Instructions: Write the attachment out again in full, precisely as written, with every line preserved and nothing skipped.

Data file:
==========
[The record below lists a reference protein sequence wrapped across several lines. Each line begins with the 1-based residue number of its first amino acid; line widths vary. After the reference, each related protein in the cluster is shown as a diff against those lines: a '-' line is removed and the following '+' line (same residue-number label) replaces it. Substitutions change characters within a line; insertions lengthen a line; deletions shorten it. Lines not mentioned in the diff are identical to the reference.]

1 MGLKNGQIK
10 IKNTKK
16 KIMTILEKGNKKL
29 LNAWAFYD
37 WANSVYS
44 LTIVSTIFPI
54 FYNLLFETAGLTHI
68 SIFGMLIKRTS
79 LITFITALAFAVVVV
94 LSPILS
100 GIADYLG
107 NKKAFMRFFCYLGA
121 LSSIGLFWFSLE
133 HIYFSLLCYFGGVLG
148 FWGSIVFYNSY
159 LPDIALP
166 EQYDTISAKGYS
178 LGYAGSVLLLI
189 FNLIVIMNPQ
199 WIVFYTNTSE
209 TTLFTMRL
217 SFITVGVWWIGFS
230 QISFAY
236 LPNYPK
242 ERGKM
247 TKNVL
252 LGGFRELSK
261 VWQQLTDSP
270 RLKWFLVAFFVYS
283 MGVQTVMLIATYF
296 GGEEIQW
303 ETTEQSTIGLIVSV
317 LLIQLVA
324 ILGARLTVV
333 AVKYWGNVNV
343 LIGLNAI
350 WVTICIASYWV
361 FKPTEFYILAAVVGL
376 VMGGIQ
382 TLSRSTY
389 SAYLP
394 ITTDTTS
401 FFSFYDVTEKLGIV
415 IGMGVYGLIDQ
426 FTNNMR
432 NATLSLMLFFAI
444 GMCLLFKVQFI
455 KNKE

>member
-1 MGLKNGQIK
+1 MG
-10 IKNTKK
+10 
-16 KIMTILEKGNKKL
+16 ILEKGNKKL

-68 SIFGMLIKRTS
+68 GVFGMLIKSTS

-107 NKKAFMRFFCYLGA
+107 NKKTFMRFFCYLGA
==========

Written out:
[The record below lists a reference protein sequence wrapped across several lines. Each line begins with the 1-based residue number of its first amino acid; line widths vary. After the reference, each related protein in the cluster is shown as a diff against those lines: a '-' line is removed and the following '+' line (same residue-number label) replaces it. Substitutions change characters within a line; insertions lengthen a line; deletions shorten it. Lines not mentioned in the diff are identical to the reference.]

1 MGLKNGQIK
10 IKNTKK
16 KIMTILEKGNKKL
29 LNAWAFYD
37 WANSVYS
44 LTIVSTIFPI
54 FYNLLFETAGLTHI
68 SIFGMLIKRTS
79 LITFITALAFAVVVV
94 LSPILS
100 GIADYLG
107 NKKAFMRFFCYLGA
121 LSSIGLFWFSLE
133 HIYFSLLCYFGGVLG
148 FWGSIVFYNSY
159 LPDIALP
166 EQYDTISAKGYS
178 LGYAGSVLLLI
189 FNLIVIMNPQ
199 WIVFYTNTSE
209 TTLFTMRL
217 SFITVGVWWIGFS
230 QISFAY
236 LPNYPK
242 ERGKM
247 TKNVL
252 LGGFRELSK
261 VWQQLTDSP
270 RLKWFLVAFFVYS
283 MGVQTVMLIATYF
296 GGEEIQW
303 ETTEQSTIGLIVSV
317 LLIQLVA
324 ILGARLTVV
333 AVKYWGNVNV
343 LIGLNAI
350 WVTICIASYWV
361 FKPTEFYILAAVVGL
376 VMGGIQ
382 TLSRSTY
389 SAYLP
394 ITTDTTS
401 FFSFYDVTEKLGIV
415 IGMGVYGLIDQ
426 FTNNMR
432 NATLSLMLFFAI
444 GMCLLFKVQFI
455 KNKE

>member
-1 MGLKNGQIK
+1 MG
-10 IKNTKK
+10 
-16 KIMTILEKGNKKL
+16 ILEKGNKKL

-68 SIFGMLIKRTS
+68 GVFGMLIKSTS

-107 NKKAFMRFFCYLGA
+107 NKKTFMRFFCYLGA